Tina Fey on ‘Kimmy Schmidt,’ Marcia Clark, Her ‘Into the Woods’ Audition, and the Presidential Campaign


The Tribeca Film Festival’s new series of Tribeca Talks is dubbed Storytellers, producer Paula Weinstein explained in the introduction to Tuesday evening’s installment, specifically for people like Tina Fey. Unlike the Directors Series, which spotlights filmmakers like J.J. Abrams and Joss Whedon, Storytellers is more for multi-hyphenates, people who write and act and produce, across a variety of media. All of which was a little surprising to our Tina. “I was told this was VH1 Storytellers,” she joked. “I was gonna sing ‘Layla’ unplugged.”

She talked to a packed house at the Borough of Manhattan Community College on the day of the New York presidential primary — during an election where she’s missed having a regular outlet for political comedy. “Looking back on 2008 now, it looks like an episode of The Andy Griffith Show,” she said. “And now it’s like, Ryan Murphy brings you Horror Election!”

Not that she hasn’t been busy. She and TV Guide writer (and longtime friend) Damian Holbrook spent a fair amount of their sixty-plus minutes discussing the recently released second season of Unbreakable Kimmy Schmidt, a season Holbrook described as “a little edgier,” thanks in no small part to the loss of Kimmy’s “innocence.”

“You kinda gotta rip that Band-Aid off,” Fey agreed. “I mean, that’s how I like to think of Kimmy’s sexuality, this sort of scabbed-over thing.” But part of the writing process this season was informed by the possibility of star Ellie Kemper getting pregnant, “and I was protecting myself in case we needed an on-camera pregnancy – which, now we don’t. Ellie does have great news that she is expecting her first child, but in August, between seasons. Well played, Ellie.”

And this season also sees Fey returning to the show for a multi-episode arc, a character “I had back-pocketed since we first pitched the pilot… and then, at the end of season one, I was coerced by the writers to play Marcia Clark. Thank God I went first on that one. Could you imagine? Rolling out a terrible Marcia Clark… But that was like, we literally could not book anybody. Sarah Paulson was already booked for the other one, I think.”

But she was ready to do something more personally connected this season, she explained, for one simple and rather charming reason. “I wanted to play that part, because I like the idea of being a person who got to talk to that character, because – this is gonna sound really cheesy, but when you write a series, you have to kind of really be in love with all your characters. You have to really love them, because you’re gonna spend so much time thinking about them. I really felt that way about every character on 30 Rock, I feel that way about characters on Kimmy Schmidt. And so I really thrills me to play the person who really gets to talk to her and try to help her, through this messed-up way, because I love her.”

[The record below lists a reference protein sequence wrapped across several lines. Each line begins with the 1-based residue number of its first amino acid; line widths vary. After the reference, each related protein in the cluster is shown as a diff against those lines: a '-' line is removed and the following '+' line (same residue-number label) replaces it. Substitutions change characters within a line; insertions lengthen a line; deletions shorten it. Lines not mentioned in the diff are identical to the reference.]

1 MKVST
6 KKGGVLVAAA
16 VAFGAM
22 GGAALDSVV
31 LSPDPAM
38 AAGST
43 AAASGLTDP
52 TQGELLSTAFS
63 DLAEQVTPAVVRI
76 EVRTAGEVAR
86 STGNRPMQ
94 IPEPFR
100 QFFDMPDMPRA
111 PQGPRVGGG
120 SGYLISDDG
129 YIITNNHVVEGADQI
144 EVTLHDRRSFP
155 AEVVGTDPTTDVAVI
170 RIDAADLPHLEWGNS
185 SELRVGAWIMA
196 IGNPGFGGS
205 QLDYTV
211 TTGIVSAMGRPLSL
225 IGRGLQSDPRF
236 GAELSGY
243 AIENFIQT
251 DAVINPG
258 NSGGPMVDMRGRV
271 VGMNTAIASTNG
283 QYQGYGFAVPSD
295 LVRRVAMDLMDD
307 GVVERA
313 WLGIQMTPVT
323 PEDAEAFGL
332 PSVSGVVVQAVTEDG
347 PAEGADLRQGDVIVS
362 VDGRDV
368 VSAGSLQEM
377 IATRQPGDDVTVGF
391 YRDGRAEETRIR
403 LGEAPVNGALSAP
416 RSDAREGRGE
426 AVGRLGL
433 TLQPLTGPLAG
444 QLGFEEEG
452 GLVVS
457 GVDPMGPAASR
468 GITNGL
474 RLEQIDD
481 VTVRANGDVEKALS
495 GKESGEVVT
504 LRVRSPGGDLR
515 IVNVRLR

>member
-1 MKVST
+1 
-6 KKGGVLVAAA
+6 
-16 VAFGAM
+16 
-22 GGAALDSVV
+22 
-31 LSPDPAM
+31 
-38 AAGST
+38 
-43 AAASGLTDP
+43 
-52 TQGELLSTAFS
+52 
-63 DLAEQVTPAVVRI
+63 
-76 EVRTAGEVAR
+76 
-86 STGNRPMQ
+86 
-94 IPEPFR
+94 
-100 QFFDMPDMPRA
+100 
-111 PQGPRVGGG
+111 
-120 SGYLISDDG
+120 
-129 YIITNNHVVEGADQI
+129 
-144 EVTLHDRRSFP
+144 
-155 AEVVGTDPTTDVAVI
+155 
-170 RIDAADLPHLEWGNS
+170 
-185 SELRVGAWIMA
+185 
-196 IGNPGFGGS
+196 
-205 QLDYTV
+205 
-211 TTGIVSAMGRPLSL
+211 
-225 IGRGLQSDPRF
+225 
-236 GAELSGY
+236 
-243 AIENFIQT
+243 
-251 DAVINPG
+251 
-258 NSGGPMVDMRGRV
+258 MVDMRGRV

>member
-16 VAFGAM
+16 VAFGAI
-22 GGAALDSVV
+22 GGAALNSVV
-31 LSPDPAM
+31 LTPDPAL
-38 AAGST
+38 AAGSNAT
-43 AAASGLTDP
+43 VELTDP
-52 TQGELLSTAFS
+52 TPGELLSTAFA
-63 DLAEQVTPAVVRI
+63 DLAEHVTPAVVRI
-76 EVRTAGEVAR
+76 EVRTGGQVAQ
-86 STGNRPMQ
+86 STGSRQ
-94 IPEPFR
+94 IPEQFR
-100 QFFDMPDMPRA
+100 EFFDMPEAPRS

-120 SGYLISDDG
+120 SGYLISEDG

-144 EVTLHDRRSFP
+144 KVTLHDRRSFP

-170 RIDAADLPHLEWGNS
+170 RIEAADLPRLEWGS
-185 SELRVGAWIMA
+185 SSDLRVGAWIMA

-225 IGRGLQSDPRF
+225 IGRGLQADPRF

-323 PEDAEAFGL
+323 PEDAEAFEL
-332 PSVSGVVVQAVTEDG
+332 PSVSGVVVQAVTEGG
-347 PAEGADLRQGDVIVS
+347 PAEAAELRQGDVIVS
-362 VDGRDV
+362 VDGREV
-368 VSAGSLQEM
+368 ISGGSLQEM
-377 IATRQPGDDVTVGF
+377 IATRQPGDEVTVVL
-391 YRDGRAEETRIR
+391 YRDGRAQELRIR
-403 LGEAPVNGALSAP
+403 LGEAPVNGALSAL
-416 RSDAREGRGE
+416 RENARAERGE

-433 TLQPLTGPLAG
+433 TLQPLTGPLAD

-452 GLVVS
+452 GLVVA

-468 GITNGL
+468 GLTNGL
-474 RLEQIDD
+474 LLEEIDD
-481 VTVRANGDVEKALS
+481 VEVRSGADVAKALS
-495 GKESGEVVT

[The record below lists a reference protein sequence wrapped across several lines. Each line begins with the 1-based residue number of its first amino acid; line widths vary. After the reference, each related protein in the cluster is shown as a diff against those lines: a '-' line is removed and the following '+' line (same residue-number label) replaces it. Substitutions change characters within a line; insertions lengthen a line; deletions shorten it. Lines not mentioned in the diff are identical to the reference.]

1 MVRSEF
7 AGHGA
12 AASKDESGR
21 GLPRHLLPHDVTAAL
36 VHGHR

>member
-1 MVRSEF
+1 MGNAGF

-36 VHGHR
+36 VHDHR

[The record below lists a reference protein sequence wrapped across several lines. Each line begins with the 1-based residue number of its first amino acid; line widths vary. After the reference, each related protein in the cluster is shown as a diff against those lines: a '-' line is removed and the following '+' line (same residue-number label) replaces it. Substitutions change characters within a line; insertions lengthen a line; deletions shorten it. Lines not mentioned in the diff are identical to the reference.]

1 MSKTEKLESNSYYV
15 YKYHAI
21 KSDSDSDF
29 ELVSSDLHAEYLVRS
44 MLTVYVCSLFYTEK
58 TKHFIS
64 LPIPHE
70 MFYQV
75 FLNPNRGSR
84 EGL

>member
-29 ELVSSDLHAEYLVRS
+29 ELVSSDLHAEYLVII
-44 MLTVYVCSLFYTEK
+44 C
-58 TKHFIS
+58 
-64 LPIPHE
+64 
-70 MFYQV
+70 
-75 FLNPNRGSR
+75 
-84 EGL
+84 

One of the pleasures of Fey’s recent period has been watching her try new things as an actor, and blossom into an honest-to-goodness movie star, in films like Sisters and Whiskey Tango Foxtrot. But when Holbrook asked her to name her toughest movie role to date, she laughed it off. “I don’t have like, my Danish Girl, I don’t have like anything that a real actor would say, ‘Oh yeah, that was real hard.'” She tries to take it relatively easy, a point driven home when asked to name her favorite place to film in New York: “Always you feel like, the closer you can film to your apartment, the better… that’s the dream.” For now, she’s shooting Kimmy Schmidt in Greenpoint – something of an upgrade, neighborhood-wise, from 30 Rock‘s digs in Long Island City, which she describes as “a great studio where, in seven years I never took a walk. We just kept waiting for it to gentrify. It was like, you know what’s across the street? One of those fully-nude strip clubs where they don’t sell alcohol. Who’s that for? I wanna be real sober, and humiliate these ladies.”

She did bring her daughters to that set, however, and when Holbrook asked what quality Fey hopes to pass on to them, she didn’t hesitate. “It’s funny, because I hope I’m passing on to them some kind of work ethic. But we work so much, that I fear they’re gonna be like, some kind of trustafarians, who are like, ‘My mom is always tired. Like, I’m never gonna work.'”

“They’re gonna be saying that on their reality show,” Holbrook chimed in.

“God willing!”

Towards the end of the hour, Fey discussed a few upcoming projects in the pipeline. There’s the third season of Kimmy, which will shoot in the fall to air next May. There is the non-Hocus-Pocus-sequel witch movie we heard about a while back, which led to a whole detour about where witches fall in an actresses’ career: “It’s funny, you see like, ingenue, ingenue, ingenue, working girl… witch?” And that was a perfect opportunity to mention “how I tried to cram my way in” to Disney’s recent film adaptation of Into the Woods. “I did that thing you never do, where I’m like, ‘May I please audition?’ And it’s like, ‘They knew where you were, sweetheart. They’d have found you if they wanted you to audition’… That was in my weird year off between TV shows, when I realized when people say they’re gonna like, stretch themselves? It just means they’re gonna annoy people. Rob Marshall did not need to hear me sing in his apartment!”

She’ll also spend her Kimmy hiatus working on the long-promised Mean Girls musical, which she says they’re having trouble figuring out if/how to update, since “social media doesn’t dramatize well.” And inserting that element would require some research, since Fey doesn’t do Twitter. “It’s a dark place,” she explained. “Honestly, I just George W. Bush it. Remember, when he would be like, ‘I don’t read the paper,’ and I was like, ‘Huh. Good choice!'”

The Tribeca Film Festival runs through April 24th.